Well. Here we are.
We’ve been here before — or at least variations of “here” — repeatedly.
2017, Jeff Cassar. Fired a month or so after the season started for the team’s performance.
2019, Mike Petke. Fired in August after he verbally abused and harassed a referee with a homophobic Spanish-language slur.
2021, Freddy Juarez. Quit in August to join Seattle Sounders as an assistant coach.
Every two years, we’ve gone through coaching upheaval. Each time, there’s been a ready-made replacement waiting in the wings. A replacement that will last two years before things fall apart in one way or another.
Chaos reigns, I guess.
It’s weird to have a coach step down, isn’t it? Midseason? Typically when coaches step down, it’s because of some off-field scandal — this isn’t that. (I sincerely hope it’s not. That would be the worst. I don’t have any reason to think there’s a scandal here, thankfully.) This is a coach leaving for a better opportunity.
That better opportunity is the part that stings — assistant coach at Seattle Sounders. In any other context, that seems like a step down. We all know it’s not a step down, of course. The uncertainty at the club has hurt Juarez as much as anyone else. (OK — not anyone else, if we’re being totally honest. But as much as most.)
I think it’s fair to say that Elliot Fall as general manager has over-performed the expectations we had for him in terms of roster construction (one of the few pieces of his job we have visibility into), but there is only so much he can do. At Seattle, their financial capabilities are substantial, and that would help any coach.
Here’s the thing, though. Juarez stepped down in the middle of the season, and it probably leaves us in a bit of a lurch. Or maybe it doesn’t, and honestly, if it doesn’t, I have questions. Concerns. Musings. I don’t know.
Beyond that: This is one of the weirdest things I’ve seen in my time writing about this club. Presumably the club could have kept him tied to his contract through the year, but comments point to this being at least somewhat amicable. It’s interesting, isn’t it? I don’t know how to feel about it, if we’re being totally honest. Does it mean that the club thought they’d be fine without him? Or that it was better to have somebody fully committed to the club? Or that it was simply a good opportunity for Freddy, and they didn’t plan to renew his contract anyway? It’s a puzzle.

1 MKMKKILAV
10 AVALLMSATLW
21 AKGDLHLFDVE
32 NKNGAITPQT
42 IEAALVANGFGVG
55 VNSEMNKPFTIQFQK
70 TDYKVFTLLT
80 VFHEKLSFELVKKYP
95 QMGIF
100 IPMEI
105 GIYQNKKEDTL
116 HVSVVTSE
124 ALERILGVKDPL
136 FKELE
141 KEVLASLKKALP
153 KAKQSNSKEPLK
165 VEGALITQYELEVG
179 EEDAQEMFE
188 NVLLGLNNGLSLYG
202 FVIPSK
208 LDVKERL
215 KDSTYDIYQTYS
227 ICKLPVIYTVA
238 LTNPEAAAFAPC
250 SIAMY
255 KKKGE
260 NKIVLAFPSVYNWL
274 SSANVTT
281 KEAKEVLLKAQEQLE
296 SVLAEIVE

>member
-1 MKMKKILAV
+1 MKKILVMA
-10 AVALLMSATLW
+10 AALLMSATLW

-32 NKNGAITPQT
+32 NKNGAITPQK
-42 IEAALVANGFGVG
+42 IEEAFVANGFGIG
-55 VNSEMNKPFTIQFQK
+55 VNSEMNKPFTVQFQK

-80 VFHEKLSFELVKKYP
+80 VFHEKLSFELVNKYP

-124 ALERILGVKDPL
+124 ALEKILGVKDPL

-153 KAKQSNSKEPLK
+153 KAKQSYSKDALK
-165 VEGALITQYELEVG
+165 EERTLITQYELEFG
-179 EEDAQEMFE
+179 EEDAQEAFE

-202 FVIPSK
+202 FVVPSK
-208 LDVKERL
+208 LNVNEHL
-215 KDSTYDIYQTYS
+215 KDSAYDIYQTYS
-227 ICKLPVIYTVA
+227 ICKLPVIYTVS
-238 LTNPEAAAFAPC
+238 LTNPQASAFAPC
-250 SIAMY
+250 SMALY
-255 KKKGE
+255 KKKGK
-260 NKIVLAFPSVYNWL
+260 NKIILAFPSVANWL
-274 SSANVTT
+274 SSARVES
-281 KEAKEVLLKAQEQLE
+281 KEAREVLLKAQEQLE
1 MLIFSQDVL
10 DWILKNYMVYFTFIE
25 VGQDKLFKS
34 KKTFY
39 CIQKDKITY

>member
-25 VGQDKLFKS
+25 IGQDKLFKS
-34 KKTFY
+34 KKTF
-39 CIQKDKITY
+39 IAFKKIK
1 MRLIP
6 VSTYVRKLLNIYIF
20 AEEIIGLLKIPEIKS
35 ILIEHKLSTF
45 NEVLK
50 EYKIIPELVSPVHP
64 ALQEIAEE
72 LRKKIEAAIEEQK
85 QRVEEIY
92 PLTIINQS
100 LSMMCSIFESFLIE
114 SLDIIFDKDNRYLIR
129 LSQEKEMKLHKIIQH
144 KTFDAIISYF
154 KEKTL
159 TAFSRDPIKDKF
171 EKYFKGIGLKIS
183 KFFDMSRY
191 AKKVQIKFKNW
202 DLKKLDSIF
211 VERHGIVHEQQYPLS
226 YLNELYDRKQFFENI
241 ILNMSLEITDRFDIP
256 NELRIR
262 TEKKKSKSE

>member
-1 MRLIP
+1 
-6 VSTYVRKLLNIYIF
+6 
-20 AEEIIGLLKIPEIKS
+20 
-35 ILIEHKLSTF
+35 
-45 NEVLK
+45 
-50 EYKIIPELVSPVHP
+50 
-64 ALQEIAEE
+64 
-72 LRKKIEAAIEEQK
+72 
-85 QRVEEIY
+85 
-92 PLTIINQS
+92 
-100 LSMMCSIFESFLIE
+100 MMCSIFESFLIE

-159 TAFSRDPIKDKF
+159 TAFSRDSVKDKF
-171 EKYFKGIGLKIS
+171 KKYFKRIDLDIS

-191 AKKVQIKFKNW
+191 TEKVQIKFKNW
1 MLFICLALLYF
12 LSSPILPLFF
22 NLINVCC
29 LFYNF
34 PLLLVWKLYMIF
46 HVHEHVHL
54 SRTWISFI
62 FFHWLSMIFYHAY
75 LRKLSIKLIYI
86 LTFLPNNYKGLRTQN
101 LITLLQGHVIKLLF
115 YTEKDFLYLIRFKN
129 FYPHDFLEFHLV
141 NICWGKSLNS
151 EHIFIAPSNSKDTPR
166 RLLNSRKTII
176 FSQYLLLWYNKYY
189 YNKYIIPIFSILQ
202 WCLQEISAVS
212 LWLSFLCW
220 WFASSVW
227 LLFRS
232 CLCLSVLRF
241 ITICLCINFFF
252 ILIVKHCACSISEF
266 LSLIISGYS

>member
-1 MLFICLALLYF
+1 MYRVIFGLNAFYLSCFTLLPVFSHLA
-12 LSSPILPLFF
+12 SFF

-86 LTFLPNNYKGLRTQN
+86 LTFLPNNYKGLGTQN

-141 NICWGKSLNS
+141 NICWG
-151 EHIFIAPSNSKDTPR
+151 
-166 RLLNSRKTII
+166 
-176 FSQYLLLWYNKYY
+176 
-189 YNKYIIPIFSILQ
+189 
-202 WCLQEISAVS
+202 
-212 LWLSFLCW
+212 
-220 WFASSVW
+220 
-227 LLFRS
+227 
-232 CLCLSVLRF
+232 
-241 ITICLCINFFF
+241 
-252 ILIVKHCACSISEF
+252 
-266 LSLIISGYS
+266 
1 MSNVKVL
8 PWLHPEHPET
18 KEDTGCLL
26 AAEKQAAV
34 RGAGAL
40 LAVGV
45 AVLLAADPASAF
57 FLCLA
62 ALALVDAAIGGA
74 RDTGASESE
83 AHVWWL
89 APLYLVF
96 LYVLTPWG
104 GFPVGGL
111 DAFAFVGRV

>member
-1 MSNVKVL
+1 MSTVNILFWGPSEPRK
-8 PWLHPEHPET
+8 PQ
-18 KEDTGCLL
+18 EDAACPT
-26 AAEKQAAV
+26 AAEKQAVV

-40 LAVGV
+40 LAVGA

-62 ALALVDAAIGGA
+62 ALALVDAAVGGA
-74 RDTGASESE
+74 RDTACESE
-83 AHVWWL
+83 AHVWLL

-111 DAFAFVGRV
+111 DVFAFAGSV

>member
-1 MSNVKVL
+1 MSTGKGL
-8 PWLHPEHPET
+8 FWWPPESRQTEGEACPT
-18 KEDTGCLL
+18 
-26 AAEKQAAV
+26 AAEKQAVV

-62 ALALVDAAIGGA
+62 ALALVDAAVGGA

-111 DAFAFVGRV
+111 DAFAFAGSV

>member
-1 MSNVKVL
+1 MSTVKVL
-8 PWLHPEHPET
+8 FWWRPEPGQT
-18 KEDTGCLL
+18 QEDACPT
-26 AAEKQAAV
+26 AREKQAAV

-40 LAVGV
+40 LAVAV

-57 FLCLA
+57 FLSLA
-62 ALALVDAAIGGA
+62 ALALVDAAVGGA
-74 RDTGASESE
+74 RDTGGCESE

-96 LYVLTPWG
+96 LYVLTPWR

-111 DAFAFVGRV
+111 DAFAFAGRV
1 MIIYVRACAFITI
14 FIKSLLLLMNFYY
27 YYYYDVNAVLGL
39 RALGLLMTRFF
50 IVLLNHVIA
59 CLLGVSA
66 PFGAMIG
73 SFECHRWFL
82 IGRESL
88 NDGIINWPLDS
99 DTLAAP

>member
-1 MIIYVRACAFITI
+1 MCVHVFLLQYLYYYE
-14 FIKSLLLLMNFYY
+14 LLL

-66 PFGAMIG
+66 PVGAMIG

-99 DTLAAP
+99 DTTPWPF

Here’s the thing that really brings me down. We’re all acknowledging that being an assistant coach in Seattle is a great opportunity for Freddy Juarez. He’s acknowledged that himself by taking that position. The club more or less acknowledged that by letting him walk.
That, quite frankly, stings. I want this club to be able to provide the best opportunities for up-and-coming coaches. We didn’t do that, and in our failure to do that, we have lost a proven asset in developing young players. Aaron Herrera, Justen Glad, Andrew Brody, Brooks Lennon, Sebastian Saucedo, Carlos Salcedo — these are notable players, and there are many more that we haven’t even listed here.
And in all that, we’ve not just lost a person who developed some of our best homegrowns, but we’ve lost him to a rival that’s trying to get better at building out their academy and youth development infrastructure.
That’s the thing that stings. Not being out a coach — I think we’ll be just fine with Pablo Mastroeni, even if I’m having trouble getting over his history with this fine club. It’s what we’ve lost, and if we’re being honest with ourselves, we lost that a long time ago, and maybe it’s just drudging up the past.